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Unregulated Nail Salons In Connecticut Pose Labor, Health Risks

Antonia Ayers-Brown
Connecticut Public Radio
Fredina Mendez works on a client's nails in a Wallingford Toyota showroom.

Near a fleet of glossy parked vehicles in a Wallingford Toyota showroom, Fredina Mendez sits in the corner at a manicure table. Her job is to offer manicures to people waiting for their cars to be serviced. She thinks it’s a great customer service idea, but it’s not her dream job. 

Connecticut is the only state in the country that doesn’t license nail salons or manicurists. A new legislative push may change that, but in the meantime, nail technicians say their professional futures—as well as the state’s public health— are on the line.

Mendez has worked as a manicurist in Connecticut for more than eight years. But after she lost her job last year at a New Haven nail salon, she had trouble proving to the Department of Labor that she had legitimate training as a nail technician.

“Even trying to go through unemployment, they didn’t even know what to do," she said. "There’s not even a specific thing you can click on that says ‘nail tech.’ They didn’t know how to calculate my pay. They had no clue what to do.”

Mendez says Connecticut’s lack of licensing requirements has affected her employment options. She recently applied to work on a TV show in New York City. The hiring team said they liked her experience and portfolio, but when they found out she wasn’t licensed, they turned her down.

“It’s like going to school and working on your PhD forever, you know, and then someone saying ‘Well, it’s disqualified,’” said Mendez.

Credit Antonia Ayers-Brown
Fredina Mendez

In January, state representatives Jillian Gilchrest, a Democrat, and Fred Camillo, a Republican, proposed a bipartisan bill that would require the licensing of both nail salons and nail technicians, as well as estheticians and eyelash technicians.

The proposed legislation wasn’t picked up by the Joint Committee on Public Health, but Gilchrest said that they’ve since moved to amend several other pending bills in order to establish a nail licensing program.

"This is a predominantly women-driven field and industry, and the women I’ve spoken with feel hindered here in Connecticut," said Gilchrest. "That they can’t run a business at the level they want; they can’t bring in the money that they know they would be able to bring into their business if they were in another state.”

It hasn’t always been this way. Until 1980, Connecticut required all nail technicians to undergo 500 hours of study and training to be licensed with the state.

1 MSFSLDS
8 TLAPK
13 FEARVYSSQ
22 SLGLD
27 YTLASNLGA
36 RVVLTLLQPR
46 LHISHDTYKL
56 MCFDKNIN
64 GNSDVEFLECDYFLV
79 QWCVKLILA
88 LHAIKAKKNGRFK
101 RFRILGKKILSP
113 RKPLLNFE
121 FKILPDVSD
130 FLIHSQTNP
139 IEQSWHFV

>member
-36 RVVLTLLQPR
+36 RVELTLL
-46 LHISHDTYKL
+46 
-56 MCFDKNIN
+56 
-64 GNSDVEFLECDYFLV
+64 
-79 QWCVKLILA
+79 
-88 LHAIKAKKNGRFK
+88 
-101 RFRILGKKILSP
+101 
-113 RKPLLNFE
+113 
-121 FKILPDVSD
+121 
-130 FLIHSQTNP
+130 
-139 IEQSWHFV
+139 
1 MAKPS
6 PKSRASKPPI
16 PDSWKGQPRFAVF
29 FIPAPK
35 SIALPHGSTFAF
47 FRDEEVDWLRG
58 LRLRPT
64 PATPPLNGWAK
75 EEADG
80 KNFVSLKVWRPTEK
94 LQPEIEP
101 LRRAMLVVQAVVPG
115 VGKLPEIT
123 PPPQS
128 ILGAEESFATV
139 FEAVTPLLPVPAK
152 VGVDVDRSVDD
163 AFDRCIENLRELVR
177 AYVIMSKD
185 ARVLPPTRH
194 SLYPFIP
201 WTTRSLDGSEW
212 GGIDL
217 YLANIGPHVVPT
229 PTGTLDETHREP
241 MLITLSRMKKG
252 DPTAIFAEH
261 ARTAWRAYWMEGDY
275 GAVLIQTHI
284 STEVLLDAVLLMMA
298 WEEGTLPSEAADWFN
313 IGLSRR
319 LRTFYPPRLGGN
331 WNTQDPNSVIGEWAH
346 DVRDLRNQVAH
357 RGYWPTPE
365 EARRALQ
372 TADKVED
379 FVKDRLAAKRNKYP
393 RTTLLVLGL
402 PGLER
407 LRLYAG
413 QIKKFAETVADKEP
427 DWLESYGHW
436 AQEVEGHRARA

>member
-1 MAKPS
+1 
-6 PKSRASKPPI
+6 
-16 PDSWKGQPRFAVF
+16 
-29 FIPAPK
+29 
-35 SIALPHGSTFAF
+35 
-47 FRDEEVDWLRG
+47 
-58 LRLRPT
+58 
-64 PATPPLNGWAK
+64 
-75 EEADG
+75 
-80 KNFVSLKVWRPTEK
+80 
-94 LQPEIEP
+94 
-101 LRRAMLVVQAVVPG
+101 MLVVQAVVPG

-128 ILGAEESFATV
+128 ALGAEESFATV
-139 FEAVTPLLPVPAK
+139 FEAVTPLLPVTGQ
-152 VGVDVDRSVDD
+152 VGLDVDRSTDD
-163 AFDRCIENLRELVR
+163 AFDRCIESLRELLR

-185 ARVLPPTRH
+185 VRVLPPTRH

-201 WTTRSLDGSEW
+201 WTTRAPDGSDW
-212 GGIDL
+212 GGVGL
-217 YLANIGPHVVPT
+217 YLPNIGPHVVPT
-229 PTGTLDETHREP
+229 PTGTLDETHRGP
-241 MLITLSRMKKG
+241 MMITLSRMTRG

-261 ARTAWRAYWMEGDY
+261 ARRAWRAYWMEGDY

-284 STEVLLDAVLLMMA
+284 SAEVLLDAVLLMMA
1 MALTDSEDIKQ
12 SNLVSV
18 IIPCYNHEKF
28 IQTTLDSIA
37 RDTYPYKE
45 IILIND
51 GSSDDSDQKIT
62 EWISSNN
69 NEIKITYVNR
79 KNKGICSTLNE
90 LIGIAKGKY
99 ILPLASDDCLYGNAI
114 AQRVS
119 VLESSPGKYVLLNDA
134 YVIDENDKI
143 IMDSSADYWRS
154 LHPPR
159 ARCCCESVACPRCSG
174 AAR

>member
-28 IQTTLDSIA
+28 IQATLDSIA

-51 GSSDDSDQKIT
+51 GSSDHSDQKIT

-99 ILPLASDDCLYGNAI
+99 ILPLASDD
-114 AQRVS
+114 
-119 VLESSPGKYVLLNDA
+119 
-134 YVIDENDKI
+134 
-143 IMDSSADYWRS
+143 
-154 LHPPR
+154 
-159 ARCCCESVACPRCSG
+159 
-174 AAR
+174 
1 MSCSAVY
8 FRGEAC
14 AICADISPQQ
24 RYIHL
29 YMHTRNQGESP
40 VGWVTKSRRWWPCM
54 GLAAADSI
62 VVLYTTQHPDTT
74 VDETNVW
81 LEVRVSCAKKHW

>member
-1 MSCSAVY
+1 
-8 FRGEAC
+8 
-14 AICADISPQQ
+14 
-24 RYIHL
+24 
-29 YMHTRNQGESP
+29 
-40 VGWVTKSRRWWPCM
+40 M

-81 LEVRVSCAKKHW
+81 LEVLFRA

Chris Andresen, from the state Department of Public Health, said it’s not entirely clear why Connecticut did away with the requirements -- but he suspects it’s a money issue.

“I think one of the major costs to implementing a program like that would be the sheer scope of the program to regulate nail salons and nail technicians in the state. [It] would be a huge budgetary burden to the state at this time,” he said.

In 1998, a bill was proposed that would have required DPH to look into the impact of unlicensed workers in nail salons. It concluded that the lack of oversight actually put the public at risk.

But the legislation didn’t go anywhere.

Connecticut manicurist Jasmin Cameron uses a ceramic bit on her electric nail file. It’s more forgiving than the metal bits other manicurists’ use, which often cut clients’ fingers if they’re not handled carefully. This power tool is only one of a dozen devices she regularly uses when she treats people’s hands and feet. Cuticle nippers, pushers, and clippers can be invasive, sometimes causing injuries that lead to infections.

Cameron herself says the situation is so unregulated that she’d think twice before walking into a random business in the state.

“I’m kind of scared to go into a nail salon now,” she laughs.

Credit Antonia Ayers-Brown / Connecticut Public Radio
Connecticut Public Radio

Manicurist Fredina Mendez agrees the lack of licensing means that nail technicians in the state have almost no incentive to educate themselves on how to prevent injury and illness -- like exposure to bloodborne pathogens and fungal infection.

“If you don’t have anything to lose, you don’t try as hard," she said. "So if you do have a license or some type of certification, and you know that’s your bread and butter, and that can be taken from you, you’d do things a bit more by the rules and the way they should be.”

Representative Gilchrest suspects that implicit gender discrimination has played a role in why the nail industry has been overlooked for so long.

“For many folks, in particular men, who might not have ever set foot in a nail salon, or have gone to get any aesthetics done, there is just a lack of knowledge of what we’re even talking about," she said. "And I’ve actually had some people say, ‘Well anyone can do nails.’ Well no, not anyone can do nails. And that’s what this industry is trying to show, that it does take a level of training.”

Fredina Mendez said she and all of her friends in the nail industry support the licensing initiative, regardless of the $100 fee they’d have to pay.

The alternative – remaining unlicensed – has a bigger price.

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